For the Section 702 probe, board members noted that they spent hours in classified briefings with intelligence officials, learning the details of how the NSA programs operate. And they came away convinced that the public debate about the programs had been rife with misconceptions.
For example, said board chairman David Medine, a former government privacy lawyer, the Internet surveillance “is not a bulk collection program” but instead targets specific foreigners living abroad for terrorism or intelligence purposes. And, he said, contrary to media reports, it is not true that the NSA will monitor a person if the evidence shows just a 51 percent probability that he or she is a foreigner living abroad. The agency is barred from targeting an American without a warrant.
“We had the benefit of going into the CIA and the NSA and the FBI and the Justice Department and meeting with the key people who run the program and seeing demonstrations of how it works,” Medine said.
“We concluded that the program is legal, valuable and subject to intense oversight,” said board member Elisebeth Collins Cook, a former Republican staff member of the Senate Judiciary Committee.
Some activists strongly disagreed.
“The board’s recommendations would leave in place the government’s ability to spy on its citizens — along with their friends, family members and business partners overseas — without any suspicion of wrongdoing,” complained Elizabeth Goitein of the Brennan Center for Justice in New York.
The report appears to lengthen the already-long odds against lawmakers who want to put restrictions of the Section 702 programs. The House recently passed legislation seeking to cut off funding for searching 702 data connected to Americans, but key senators oppose any changes to the program.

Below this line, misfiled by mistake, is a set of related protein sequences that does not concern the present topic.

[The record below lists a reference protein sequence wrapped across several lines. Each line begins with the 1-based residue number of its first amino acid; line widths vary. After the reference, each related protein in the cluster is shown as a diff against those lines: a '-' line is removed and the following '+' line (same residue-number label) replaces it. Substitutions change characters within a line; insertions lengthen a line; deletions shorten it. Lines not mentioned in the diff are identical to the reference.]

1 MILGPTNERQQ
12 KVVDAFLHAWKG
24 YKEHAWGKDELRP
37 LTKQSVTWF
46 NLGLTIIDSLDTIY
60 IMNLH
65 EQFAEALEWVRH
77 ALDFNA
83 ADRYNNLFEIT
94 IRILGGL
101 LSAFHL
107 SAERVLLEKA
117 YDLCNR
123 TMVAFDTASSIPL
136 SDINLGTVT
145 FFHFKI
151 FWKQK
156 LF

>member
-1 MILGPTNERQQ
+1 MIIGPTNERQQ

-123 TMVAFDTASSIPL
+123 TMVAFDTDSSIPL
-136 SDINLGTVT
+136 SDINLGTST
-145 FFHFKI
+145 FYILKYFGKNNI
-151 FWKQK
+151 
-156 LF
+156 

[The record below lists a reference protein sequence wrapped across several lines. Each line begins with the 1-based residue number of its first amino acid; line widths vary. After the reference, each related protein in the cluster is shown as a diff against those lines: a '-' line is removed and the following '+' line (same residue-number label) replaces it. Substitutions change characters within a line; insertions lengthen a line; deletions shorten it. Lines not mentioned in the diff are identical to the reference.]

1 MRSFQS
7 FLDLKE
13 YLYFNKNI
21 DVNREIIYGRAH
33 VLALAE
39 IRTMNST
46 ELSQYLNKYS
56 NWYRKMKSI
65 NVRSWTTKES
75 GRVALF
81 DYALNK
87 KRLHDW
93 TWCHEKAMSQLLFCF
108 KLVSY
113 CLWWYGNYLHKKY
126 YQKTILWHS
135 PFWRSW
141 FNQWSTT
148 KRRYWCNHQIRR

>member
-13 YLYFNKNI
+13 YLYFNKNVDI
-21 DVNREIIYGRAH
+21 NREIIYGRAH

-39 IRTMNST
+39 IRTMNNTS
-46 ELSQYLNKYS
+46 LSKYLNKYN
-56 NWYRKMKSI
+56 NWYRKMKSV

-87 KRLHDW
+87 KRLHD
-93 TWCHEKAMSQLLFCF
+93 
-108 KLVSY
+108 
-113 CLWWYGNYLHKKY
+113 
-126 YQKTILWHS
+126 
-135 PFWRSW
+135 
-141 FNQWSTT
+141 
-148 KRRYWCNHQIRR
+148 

The board did propose some modest rule tightening in order to further protect the rights of Americans, members said.
Critics, including Democratic Sen. Ron Wyden of Oregon, have accused the government of using 702 data for “back door” warrantless searches of Americans. Two board members, Medine and Patricia Wald, a retired federal judge, wanted the board to recommend a requirement that a judge approve queries tied to Americans. They also wanted Americans’ information to be purged more regularly.
But the other three board members did not agree.
“We have seen no evidence of a back door,” Cook said.
Board member James Dempsey, Vice President for Public Policy at the Center for Democracy &Technology —whose own organization called the report a “tremendous disappointment” — added, “Trying to limit discovery of data (already) in the hands of the government is not the right way to go here.”
Wald cautioned that within the large volume of communications the NSA collects, “there will be much private and confidential information” about Americans which criminal investigators would need a warrant to obtain. While the information could not be used in a criminal case, it is subject to searching by the NSA, CIA and FBI, and could be used, for example, to put someone on a no-fly list.
Associated Press writer Michael Liedtke contributed to this report.